·      One of the products that has just reached the market is Zero Breeze which is a portable, battery powered a/c unit about the size of a portable ice cooler. That’s had some pretty good reviews, but as with anything, unless I’m really excited, I prefer to wait for later manufacturing runs to give time to sort out any gremlins or QC issues if there are any.


What about something you can buy now?

·      Yes. There is a device that I’ve been using for a couple of years, made by a company called Evapolar called the EVALight. They now have a larger capacity machine called the EVASmart which adds wifi connectivity and smartphone control via a rather nice app.

·      It was an early KOTC winner.

·      I bought two units pretty much as soon as I saw the Indiegogo page and I haven’t been disappointed. The company completed development and delivered on time.


What makes it different from a standard air conditioner or evaporative cooler?

·      Admittedly, one of the reasons I was attracted to it is because it uses a nanomaterial called EvaBreeze to cool the air and it’s a very clever piece of minimalist tech.

·      I am that kind of geek who will buy anything with nano attached. Toothpaste. T-Shirts. TVs. Anything T for techie.

·      It doesn’t use ice, it doesn’t have a pump.

·      That massively reduces the number of moving parts allowing the device to be really small and light, making it super-portable, which is a must for me. It’s about the size and height of two boxes of tissues stacked on top of each other. It weighs less than 1.5kg.

·      And I like it because using it is simple, you fill the water reservoir, the material in the cartridge soaks it up and a fan blows cold air at you.

·      It also makes the devices super energy efficient, they run using standard USB cables, so you power one off your computer or plug the cable into your phone’s charger.

·      Evapolar says the cartridges last around 6 months but I’ve found they last 8-9, and the replacement cost is slightly less than servicing a traditional a/c unit.

·      The company also claims that the machine has air purification properties because it filters out dust and the EvaBreeeze material is biologically inert so it doesn’t breed bacteria, something that’s fairly critical for a product that spends its life sitting in tap water.


Would you use it to replace a normal split a/c unit?

·      Again, this is really about creating microclimates.

·      I use my units in conjunction with traditional a/c to cool my ambient surroundings a little and then I have one machine by my bed and another at my work desk.

·      That allows me to have a little bubble of super-cold air around my work area and my pillow without my colleagues or wife getting annoyed.


You don’t usually go into this level of detail about products on mattsplained.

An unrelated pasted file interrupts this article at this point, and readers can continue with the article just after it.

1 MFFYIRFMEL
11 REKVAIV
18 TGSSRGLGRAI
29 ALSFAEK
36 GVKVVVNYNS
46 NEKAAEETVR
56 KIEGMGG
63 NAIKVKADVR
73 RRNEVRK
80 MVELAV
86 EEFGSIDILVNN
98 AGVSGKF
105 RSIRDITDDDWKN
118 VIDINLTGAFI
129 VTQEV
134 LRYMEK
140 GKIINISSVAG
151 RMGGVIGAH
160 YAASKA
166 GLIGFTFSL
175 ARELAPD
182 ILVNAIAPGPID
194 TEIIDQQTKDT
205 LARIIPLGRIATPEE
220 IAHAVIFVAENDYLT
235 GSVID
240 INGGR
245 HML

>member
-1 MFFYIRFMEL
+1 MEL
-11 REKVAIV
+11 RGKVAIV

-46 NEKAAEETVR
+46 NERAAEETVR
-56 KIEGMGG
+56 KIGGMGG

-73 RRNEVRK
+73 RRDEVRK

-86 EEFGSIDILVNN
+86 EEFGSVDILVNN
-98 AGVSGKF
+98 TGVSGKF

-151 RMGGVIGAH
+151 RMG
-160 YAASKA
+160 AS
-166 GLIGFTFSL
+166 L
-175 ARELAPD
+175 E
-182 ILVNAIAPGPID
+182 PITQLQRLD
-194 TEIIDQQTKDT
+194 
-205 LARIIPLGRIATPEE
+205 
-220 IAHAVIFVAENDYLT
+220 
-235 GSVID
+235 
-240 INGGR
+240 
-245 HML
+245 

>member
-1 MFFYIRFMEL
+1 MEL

·      That’s because today we are being pretty specific. There are a lot of great technologies on the horizon that will allow us to create microciimates and move away from the shackles of central air.

·      These developments will also likely spur more rapid innovation in the traditional a/c sector by manufacturers who don’t want to be left behind. Inverters ACs are already a right step in that direction.

·      In terms of microclimates, we don’t have is a lot of relevant products on the market right now.

·      I’ve tried out a lot over the years: most have been expensive and frankly, rubbish.

·      One company, which has now gone bust, sent me three completely non-functioning machines before I insisted on a refund.

·      So, yes I am pushing these EvaPolar units because I think they are a genuine and immediate solution to a pressing problem.

·      They reduce energy use and increase personal comfort.

·      I think they’re also very good value.

·      In case anyone is wondering, this is not a paid endorsement. I don’t get anything if anyone buys one.

·      I contacted the company for product info and when I explained today’s topic their support team generously offered a 25% order discount to listeners of the show. Details of which I’ll post on the Mattsplained FB page.


If the real developments are still on the horizon, how can we keep it frosty in the mean time?

·      In a few years time, I think we’ll be amazed that it took us so long to create these personal microclimates.

·      It will seem as simple to us as as it feels complicated and beyond our reach now.

·      I talk a lot about personal responsibility on this show, and this is one area where we genuinely have less control.

·      We can’t do much about the way our offices or homes are built. Not in the short term anyway. So our choices are often stark, if the architecture isn’t adapted to the climate then a/c may be the only way to stay reasonably cool, for part of the year, at least.

·      Don’t forget, these homes and decades will be a feature of life for decades to come.

·      What we can do is look at the tools that are available to us now and make practical decisions that might reduce energy use or reduce our carbon footprint.

·      As I said about the architecture, for those of us Living in the tropics, in an era of changing climate, it’s probably not practical to think we can do away with air conditioning completely.

·      But that doesn’t mean that we can’t make smarter use of the tools we have.


Matt Armitage